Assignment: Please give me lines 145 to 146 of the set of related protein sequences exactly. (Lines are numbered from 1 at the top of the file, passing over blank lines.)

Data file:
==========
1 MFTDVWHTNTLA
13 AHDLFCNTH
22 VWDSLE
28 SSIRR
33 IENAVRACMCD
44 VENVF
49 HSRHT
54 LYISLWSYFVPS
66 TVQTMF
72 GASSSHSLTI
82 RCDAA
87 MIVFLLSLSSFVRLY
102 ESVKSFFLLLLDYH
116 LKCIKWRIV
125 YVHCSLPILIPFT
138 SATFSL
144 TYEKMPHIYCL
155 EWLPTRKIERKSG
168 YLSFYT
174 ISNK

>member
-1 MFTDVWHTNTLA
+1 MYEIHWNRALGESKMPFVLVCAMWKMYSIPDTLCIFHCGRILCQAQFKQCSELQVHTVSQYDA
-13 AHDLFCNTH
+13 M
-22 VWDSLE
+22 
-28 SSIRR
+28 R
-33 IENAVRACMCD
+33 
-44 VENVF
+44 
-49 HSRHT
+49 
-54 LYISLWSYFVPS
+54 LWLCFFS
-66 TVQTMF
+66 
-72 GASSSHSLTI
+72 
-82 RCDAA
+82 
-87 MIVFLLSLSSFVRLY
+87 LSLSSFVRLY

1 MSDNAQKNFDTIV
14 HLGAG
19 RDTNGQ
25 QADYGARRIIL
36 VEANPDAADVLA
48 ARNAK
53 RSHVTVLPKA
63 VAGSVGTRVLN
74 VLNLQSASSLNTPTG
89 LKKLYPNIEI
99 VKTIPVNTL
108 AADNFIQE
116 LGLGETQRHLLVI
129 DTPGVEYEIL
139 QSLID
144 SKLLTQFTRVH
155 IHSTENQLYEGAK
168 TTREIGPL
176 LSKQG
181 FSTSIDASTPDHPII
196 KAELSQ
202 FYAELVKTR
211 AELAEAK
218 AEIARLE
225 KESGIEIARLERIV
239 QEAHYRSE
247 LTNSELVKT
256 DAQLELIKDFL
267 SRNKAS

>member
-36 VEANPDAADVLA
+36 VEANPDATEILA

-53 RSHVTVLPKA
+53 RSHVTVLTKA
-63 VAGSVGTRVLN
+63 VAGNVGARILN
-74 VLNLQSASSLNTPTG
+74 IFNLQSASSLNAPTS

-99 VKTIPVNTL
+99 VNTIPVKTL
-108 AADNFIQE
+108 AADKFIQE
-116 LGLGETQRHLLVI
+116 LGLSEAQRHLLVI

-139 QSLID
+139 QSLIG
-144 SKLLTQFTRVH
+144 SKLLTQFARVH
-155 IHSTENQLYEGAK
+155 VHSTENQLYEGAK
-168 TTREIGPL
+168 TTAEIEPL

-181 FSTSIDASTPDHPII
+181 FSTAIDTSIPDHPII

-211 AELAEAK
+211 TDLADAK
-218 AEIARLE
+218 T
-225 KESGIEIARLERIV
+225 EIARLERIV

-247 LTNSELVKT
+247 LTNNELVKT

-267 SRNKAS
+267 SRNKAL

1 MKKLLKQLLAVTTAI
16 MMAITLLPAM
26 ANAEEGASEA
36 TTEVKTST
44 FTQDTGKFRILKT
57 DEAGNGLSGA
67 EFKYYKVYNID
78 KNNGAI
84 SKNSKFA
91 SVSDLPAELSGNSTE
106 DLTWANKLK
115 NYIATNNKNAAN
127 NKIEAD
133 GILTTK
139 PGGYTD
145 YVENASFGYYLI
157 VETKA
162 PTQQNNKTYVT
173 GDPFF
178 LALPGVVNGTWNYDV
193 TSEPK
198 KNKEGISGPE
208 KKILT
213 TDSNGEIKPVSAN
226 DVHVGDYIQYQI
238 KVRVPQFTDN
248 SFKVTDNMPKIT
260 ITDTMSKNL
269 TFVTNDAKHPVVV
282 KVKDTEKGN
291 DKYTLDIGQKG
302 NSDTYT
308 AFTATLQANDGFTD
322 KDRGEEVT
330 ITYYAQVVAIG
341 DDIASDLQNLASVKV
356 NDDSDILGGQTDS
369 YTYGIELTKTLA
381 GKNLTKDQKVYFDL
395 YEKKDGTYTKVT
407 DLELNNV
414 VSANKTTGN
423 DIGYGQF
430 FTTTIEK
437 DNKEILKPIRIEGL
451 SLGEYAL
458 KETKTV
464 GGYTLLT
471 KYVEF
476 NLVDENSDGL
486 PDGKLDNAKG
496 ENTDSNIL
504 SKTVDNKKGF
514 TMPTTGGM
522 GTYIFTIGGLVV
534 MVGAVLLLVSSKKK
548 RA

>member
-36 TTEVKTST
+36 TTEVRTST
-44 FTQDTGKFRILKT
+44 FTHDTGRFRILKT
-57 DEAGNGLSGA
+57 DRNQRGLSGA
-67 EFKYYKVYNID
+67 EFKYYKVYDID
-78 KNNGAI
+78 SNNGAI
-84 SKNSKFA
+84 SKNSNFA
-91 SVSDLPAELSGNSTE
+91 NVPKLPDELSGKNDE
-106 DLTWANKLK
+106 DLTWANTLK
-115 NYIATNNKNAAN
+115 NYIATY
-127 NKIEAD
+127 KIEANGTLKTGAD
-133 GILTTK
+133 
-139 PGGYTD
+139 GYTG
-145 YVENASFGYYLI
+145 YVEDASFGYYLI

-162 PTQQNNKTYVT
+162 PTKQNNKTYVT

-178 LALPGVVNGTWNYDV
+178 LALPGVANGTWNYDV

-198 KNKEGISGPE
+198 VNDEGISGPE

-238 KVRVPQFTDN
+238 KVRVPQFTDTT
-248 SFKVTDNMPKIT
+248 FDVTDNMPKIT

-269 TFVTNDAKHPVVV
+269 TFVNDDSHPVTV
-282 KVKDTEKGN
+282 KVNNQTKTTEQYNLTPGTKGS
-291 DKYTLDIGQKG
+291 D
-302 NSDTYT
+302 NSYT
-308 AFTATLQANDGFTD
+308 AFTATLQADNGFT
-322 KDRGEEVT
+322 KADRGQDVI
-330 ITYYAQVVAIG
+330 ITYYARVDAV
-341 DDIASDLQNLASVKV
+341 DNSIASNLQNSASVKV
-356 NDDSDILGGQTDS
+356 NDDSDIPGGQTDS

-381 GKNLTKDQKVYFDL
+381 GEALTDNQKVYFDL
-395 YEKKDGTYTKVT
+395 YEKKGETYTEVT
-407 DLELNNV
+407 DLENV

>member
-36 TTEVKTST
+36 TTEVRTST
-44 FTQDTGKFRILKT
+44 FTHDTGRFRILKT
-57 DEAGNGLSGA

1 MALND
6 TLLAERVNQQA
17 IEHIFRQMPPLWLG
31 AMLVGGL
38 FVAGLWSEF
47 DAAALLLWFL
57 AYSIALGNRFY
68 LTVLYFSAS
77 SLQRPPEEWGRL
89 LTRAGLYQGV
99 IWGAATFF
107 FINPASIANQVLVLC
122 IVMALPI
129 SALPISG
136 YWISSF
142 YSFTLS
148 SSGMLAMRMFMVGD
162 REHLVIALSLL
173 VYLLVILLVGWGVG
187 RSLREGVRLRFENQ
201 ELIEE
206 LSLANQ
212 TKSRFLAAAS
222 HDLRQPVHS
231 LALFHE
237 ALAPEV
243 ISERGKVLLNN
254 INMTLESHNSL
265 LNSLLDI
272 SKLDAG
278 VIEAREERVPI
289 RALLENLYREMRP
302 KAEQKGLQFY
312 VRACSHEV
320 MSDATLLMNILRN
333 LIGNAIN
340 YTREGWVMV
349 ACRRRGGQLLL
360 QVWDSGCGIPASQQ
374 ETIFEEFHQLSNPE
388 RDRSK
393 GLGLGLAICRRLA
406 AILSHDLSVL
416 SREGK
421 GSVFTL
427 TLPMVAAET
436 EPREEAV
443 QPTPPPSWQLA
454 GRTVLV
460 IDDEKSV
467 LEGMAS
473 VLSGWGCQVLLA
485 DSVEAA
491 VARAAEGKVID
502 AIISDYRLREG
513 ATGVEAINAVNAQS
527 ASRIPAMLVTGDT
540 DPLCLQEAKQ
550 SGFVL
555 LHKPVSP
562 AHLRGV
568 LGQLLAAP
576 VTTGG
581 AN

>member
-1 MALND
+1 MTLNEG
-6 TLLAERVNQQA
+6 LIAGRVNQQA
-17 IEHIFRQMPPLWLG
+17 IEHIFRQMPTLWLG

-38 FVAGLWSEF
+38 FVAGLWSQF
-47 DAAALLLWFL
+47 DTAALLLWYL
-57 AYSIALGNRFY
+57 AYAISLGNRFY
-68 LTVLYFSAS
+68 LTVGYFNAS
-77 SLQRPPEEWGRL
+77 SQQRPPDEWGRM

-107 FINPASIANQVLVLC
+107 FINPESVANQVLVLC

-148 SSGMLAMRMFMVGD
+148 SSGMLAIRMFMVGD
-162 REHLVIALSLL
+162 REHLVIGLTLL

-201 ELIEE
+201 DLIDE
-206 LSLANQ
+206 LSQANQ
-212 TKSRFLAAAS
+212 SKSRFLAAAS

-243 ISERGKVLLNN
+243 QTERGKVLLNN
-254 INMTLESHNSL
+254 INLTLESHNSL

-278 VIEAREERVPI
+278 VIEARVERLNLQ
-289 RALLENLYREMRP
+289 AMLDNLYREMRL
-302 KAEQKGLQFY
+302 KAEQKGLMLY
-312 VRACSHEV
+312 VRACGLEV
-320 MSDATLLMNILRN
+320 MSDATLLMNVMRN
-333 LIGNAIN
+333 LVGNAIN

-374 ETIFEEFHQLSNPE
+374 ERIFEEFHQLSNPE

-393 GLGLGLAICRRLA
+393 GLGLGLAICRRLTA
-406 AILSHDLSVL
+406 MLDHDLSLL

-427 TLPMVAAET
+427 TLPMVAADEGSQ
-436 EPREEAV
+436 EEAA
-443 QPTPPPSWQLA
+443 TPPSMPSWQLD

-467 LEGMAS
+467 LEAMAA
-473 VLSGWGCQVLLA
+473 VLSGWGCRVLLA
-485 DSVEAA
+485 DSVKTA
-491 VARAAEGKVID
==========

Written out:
341 DDIASDLQNLASVKV
356 NDDSDILGGQTDS